MONTGOMERY, Ala. (AP) — The Republican leader of the Alabama Senate said Wednesday that the state’s coronavirus relief funds will not be used to build a new Statehouse, putting to rest an idea that had created an immediate backlash.
Spending $200 million for a new Statehouse was on a list, along with telemedicine and expenses related to the pandemic, that legislative leaders sent the governor of potential uses for the state’s $1.8 billion in CARES Act funding. A spokesman for Senate President Pro Tem Del Marsh said the Statehouse idea is now off the table.
“We now have guidance that makes it clear that the funds could not be used to build a new State House. It should also be made clear that this list represented the first draft of potential uses for these funds as a starting point for discussion,” Marsh spokesman Will Califf said in a statement.
Marsh last week defended the idea of at least discussing Statehouse construction. Marsh said Saturday that his priority is improving rural broadband access to better enable distance learning and telemedicine during the pandemic. But he said the Statehouse construction idea could be discussed if funds are left over.
“Are there reasons to build a new Statehouse? Yes, there are. Should it be at the top of the list? I cannot say that. But I will tell you it should be part of the discussion,” he said. Marsh added that there is a mold problem and design issues at the Statehouse that hinder public access, particularly during the virus restrictions.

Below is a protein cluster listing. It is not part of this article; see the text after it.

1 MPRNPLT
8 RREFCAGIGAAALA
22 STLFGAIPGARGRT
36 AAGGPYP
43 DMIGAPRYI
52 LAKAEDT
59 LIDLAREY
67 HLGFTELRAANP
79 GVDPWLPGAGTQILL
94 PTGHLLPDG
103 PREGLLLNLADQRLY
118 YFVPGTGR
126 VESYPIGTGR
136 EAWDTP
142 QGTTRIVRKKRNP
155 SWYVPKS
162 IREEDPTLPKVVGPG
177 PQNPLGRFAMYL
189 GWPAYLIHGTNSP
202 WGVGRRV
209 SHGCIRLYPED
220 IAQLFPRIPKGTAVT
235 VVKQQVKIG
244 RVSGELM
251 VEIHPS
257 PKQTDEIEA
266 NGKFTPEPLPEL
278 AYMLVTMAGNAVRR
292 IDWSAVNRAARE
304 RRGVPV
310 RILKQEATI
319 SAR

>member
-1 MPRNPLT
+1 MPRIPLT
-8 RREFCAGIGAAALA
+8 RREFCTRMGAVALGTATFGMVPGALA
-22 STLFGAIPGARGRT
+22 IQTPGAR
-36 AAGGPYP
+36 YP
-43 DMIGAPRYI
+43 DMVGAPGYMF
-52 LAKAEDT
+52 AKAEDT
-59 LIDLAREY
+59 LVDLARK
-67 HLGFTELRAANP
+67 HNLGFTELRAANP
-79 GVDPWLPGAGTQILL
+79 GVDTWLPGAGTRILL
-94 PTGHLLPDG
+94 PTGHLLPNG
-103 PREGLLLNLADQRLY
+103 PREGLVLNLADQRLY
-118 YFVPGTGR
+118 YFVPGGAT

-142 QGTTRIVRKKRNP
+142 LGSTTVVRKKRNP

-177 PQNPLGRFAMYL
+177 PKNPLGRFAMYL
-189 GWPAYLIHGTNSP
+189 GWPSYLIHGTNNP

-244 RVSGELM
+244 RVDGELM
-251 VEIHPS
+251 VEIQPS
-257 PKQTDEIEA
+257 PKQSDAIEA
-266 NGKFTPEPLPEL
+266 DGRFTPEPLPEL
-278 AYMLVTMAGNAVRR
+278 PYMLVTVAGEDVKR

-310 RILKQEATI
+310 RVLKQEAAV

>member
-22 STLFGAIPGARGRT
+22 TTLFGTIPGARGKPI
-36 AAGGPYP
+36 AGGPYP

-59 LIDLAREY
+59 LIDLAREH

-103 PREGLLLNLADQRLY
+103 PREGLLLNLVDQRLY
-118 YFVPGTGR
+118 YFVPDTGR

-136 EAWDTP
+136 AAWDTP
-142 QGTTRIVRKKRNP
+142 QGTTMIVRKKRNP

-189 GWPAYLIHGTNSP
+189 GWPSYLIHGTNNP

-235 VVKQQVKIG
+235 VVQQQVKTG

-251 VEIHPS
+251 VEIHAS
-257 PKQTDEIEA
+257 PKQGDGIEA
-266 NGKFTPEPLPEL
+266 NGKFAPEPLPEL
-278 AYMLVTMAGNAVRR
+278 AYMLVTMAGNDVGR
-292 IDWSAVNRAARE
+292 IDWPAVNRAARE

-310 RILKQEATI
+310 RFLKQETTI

Republican Gov. Kay Ivey and the GOP-controlled legislature have had a rare disagreement over the state’s $1.8 billion in coronavirus relief funds.
It was the governor who first disclosed some lawmakers had floated the idea of Statehouse construction with the funds.
Ivey said last week that she will not call a special session on spending the funds until lawmakers provide a detailed plan. On Saturday, Ivey said she wagered, “99 percent of the Legislature – from both chambers and in both parties – didn’t even know that a ‘wish list’ was being put together on how to spend the CARES Act money.”
“There are tens of thousands of Alabamians – probably a lot more – that are truly hurting, and they don’t care one bit about petty political games being played in Montgomery,” Ivey said.
The current Alabama Statehouse building, which stands across the street from the Capitol, was constructed in 1963 and originally housed the Alabama Highway Department. The Legislature moved into the building in the mid-1980s while the Alabama Capitol was being renovated. It was supposed to have been a temporary arrangement, but lawmakers stayed in the building after the Capitol renovation was complete.